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Monday, January 19, 2004

GGS 2003 and the fate of Iraq

In a previous post I discussed one of the books that has made the biggest impact on me in the last few years, Guns, Germs, and Steel: The Fates of Human Societies by Jarod Diamond (GGS). I recently bought a new edition of the book partly because it contained a new afterword called "2003 Afterword: Guns, Germs, and Steel Today".

In the afterword, Diamond notes the acceptance of his book and how its basic arguments have stood the test of time, although with additional detail added to be sure. He then discusses four areas that people have brought to his attention that parallel the themes of GGS in a specific area of study. The fourth area he discusses caught my attention since it dovetails nicely with another book that impacted me and that I had discussed in reference to California and Gov. Arnold, Fareed Zakaria's The Future of Freedom: Illiberal Democracy at Home and Abroad and is of current concern because of our nation building efforts in Afghanistan and Iraq.

Briefly, Diamond notes that economists are beginning to realize that the difference between rich and poor countries lies not only with the differences in their institutions but also in the origins of those institutions. Diamond says that

"it seems to me that, in the past, good institutions always arose because of a long chain of historical connections from ultimate causes rooted in geography to the proximate dependent variables of the institutions. We must understand that chain if we hope, now, to produce good institutions quickly in countries lacking them."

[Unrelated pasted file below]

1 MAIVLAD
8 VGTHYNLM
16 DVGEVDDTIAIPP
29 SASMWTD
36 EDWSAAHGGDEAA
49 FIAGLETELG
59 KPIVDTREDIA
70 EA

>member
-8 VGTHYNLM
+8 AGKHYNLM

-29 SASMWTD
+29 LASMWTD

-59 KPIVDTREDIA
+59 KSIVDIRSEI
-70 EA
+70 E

This reasoning echoes that of Zakaria who argues that one of the links in the chain to producing good institutions - those that promote stability, the rule of law, religous freedom, property rights, and ultimately liberty - are dependent on the development first of a capitalist system that requires the institutions and sets up a positive feedback loop for further strengthening both the economy and the institutions. He argues this point from economic studies that show that a country moving to democracy with a per capita income of over $6,000 in today's dollars will likely never revert to an autocratic form of government while those countries with incomes of under $1,500 last an average of only 8 years under democracy. He then surveys countries around the globe and notes the successes of this model including Mexico, Spain, Greece, Portugal, Taiwan, Chile, and South Korea, while looking forward to the democratization of China, which is fast progressing up the per capita income scale because of economic reforms carried out by its autocratic leaders. However, he excludes resource rich states like Saudia Arabia, Venezuela, and Egypt from this analysis because although they have a significant amount of wealth, he views them as "trust fund kids" in the sense that the government gets rich without the need to tax its citizens, and thereby provide services and institutions that promote stability.

If one goes back further than the recent past, Zakaria agrees with Diamond that the process that produced capitalism and liberal democracy in England and America was one with a long history rooted in geography and with a large role played by Christianity as a check on state power. However, now that the model has been established he seems to be saying that although you can't reproduce those contingent historical processes around the globe, you can attempt to produce the patterns, a burgeoning capitalist economy and the strengthening of institutions under what he calls a "liberal autocrat" - a ruler who can enact reforms to liberalize the economy while retaining control (e.g. Chile's Pinochet) - finally followed by a true liberal democracy. As a result, in Iraq he calls for at least 5 years of economic development and stabilization before democracy is instituted. Unfortunately, it appears that there is little patience on the part of the Iraqis for such a plan and the handover is set for June. I don't think Zakaria would be too suprised if the nascent democracy fails and becomes an illiberal democracy or slides back into a dictatorship as its people demand stability that the government cannot bring in short order.

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